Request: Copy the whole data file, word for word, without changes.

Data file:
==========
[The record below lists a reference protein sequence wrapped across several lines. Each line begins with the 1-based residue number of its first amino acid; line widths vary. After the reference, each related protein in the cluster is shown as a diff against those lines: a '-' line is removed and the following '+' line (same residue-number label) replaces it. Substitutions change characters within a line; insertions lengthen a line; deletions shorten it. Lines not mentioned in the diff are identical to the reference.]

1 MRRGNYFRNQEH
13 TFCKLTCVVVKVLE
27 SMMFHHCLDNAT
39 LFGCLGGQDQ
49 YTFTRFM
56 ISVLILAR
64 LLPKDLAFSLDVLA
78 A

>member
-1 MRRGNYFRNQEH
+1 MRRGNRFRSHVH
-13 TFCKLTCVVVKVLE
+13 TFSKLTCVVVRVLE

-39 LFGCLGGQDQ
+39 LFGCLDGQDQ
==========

[The record below lists a reference protein sequence wrapped across several lines. Each line begins with the 1-based residue number of its first amino acid; line widths vary. After the reference, each related protein in the cluster is shown as a diff against those lines: a '-' line is removed and the following '+' line (same residue-number label) replaces it. Substitutions change characters within a line; insertions lengthen a line; deletions shorten it. Lines not mentioned in the diff are identical to the reference.]

1 MRRGNYFRNQEH
13 TFCKLTCVVVKVLE
27 SMMFHHCLDNAT
39 LFGCLGGQDQ
49 YTFTRFM
56 ISVLILAR
64 LLPKDLAFSLDVLA
78 A

>member
-1 MRRGNYFRNQEH
+1 MRRGNRFRSHVH
-13 TFCKLTCVVVKVLE
+13 TFSKLTCVVVRVLE

-39 LFGCLGGQDQ
+39 LFGCLDGQDQ